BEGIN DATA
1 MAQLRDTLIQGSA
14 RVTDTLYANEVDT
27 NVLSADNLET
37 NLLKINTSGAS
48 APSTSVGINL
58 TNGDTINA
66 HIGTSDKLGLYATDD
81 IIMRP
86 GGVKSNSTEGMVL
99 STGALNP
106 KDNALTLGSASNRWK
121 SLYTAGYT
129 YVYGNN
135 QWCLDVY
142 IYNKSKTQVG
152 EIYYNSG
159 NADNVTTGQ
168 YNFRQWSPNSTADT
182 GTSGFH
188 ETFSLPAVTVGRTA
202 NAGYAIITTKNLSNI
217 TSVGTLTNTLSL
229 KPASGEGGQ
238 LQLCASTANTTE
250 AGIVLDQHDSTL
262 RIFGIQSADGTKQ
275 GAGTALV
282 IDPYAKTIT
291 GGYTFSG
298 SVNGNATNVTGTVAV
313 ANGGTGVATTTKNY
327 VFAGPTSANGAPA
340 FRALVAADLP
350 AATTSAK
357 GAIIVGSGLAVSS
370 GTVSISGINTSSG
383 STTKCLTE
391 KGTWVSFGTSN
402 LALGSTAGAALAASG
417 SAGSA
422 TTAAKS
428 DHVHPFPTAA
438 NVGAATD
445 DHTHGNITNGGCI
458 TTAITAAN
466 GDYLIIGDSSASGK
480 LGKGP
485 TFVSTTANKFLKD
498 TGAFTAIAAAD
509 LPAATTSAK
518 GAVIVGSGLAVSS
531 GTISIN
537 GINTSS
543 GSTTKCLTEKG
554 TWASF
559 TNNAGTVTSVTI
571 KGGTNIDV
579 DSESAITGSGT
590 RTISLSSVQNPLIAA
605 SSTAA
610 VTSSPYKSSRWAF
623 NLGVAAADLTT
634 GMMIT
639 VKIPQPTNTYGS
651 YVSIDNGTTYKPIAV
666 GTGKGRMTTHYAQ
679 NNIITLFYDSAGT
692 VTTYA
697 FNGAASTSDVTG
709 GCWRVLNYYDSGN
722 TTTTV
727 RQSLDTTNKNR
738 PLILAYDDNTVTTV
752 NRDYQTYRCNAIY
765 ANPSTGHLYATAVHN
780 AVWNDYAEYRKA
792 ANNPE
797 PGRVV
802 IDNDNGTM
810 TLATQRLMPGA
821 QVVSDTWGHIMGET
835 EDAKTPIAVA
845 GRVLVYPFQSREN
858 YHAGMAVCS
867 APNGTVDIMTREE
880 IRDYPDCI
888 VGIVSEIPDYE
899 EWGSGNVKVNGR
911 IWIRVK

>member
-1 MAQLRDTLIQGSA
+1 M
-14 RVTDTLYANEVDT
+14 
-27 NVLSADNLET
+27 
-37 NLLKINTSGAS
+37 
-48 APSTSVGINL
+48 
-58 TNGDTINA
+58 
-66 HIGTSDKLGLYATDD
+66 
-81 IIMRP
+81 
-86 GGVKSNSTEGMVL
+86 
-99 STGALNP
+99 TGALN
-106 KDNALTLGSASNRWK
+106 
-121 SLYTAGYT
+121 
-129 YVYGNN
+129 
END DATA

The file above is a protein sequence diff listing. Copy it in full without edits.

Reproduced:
1 MAQLRDTLIQGSA
14 RVTDTLYANEVDT
27 NVLSADNLET
37 NLLKINTSGAS
48 APSTSVGINL
58 TNGDTINA
66 HIGTSDKLGLYATDD
81 IIMRP
86 GGVKSNSTEGMVL
99 STGALNP
106 KDNALTLGSASNRWK
121 SLYTAGYT
129 YVYGNN
135 QWCLDVY
142 IYNKSKTQVG
152 EIYYNSG
159 NADNVTTGQ
168 YNFRQWSPNSTADT
182 GTSGFH
188 ETFSLPAVTVGRTA
202 NAGYAIITTKNLSNI
217 TSVGTLTNTLSL
229 KPASGEGGQ
238 LQLCASTANTTE
250 AGIVLDQHDSTL
262 RIFGIQSADGTKQ
275 GAGTALV
282 IDPYAKTIT
291 GGYTFSG
298 SVNGNATNVTGTVAV
313 ANGGTGVATTTKNY
327 VFAGPTSANGAPA
340 FRALVAADLP
350 AATTSAK
357 GAIIVGSGLAVSS
370 GTVSISGINTSSG
383 STTKCLTE
391 KGTWVSFGTSN
402 LALGSTAGAALAASG
417 SAGSA
422 TTAAKS
428 DHVHPFPTAA
438 NVGAATD
445 DHTHGNITNGGCI
458 TTAITAAN
466 GDYLIIGDSSASGK
480 LGKGP
485 TFVSTTANKFLKD
498 TGAFTAIAAAD
509 LPAATTSAK
518 GAVIVGSGLAVSS
531 GTISIN
537 GINTSS
543 GSTTKCLTEKG
554 TWASF
559 TNNAGTVTSVTI
571 KGGTNIDV
579 DSESAITGSGT
590 RTISLSSVQNPLIAA
605 SSTAA
610 VTSSPYKSSRWAF
623 NLGVAAADLTT
634 GMMIT
639 VKIPQPTNTYGS
651 YVSIDNGTTYKPIAV
666 GTGKGRMTTHYAQ
679 NNIITLFYDSAGT
692 VTTYA
697 FNGAASTSDVTG
709 GCWRVLNYYDSGN
722 TTTTV
727 RQSLDTTNKNR
738 PLILAYDDNTVTTV
752 NRDYQTYRCNAIY
765 ANPSTGHLYATAVHN
780 AVWNDYAEYRKA
792 ANNPE
797 PGRVV
802 IDNDNGTM
810 TLATQRLMPGA
821 QVVSDTWGHIMGET
835 EDAKTPIAVA
845 GRVLVYPFQSREN
858 YHAGMAVCS
867 APNGTVDIMTREE
880 IRDYPDCI
888 VGIVSEIPDYE
899 EWGSGNVKVNGR
911 IWIRVK

>member
-1 MAQLRDTLIQGSA
+1 M
-14 RVTDTLYANEVDT
+14 
-27 NVLSADNLET
+27 
-37 NLLKINTSGAS
+37 
-48 APSTSVGINL
+48 
-58 TNGDTINA
+58 
-66 HIGTSDKLGLYATDD
+66 
-81 IIMRP
+81 
-86 GGVKSNSTEGMVL
+86 
-99 STGALNP
+99 TGALN
-106 KDNALTLGSASNRWK
+106 
-121 SLYTAGYT
+121 
-129 YVYGNN
+129 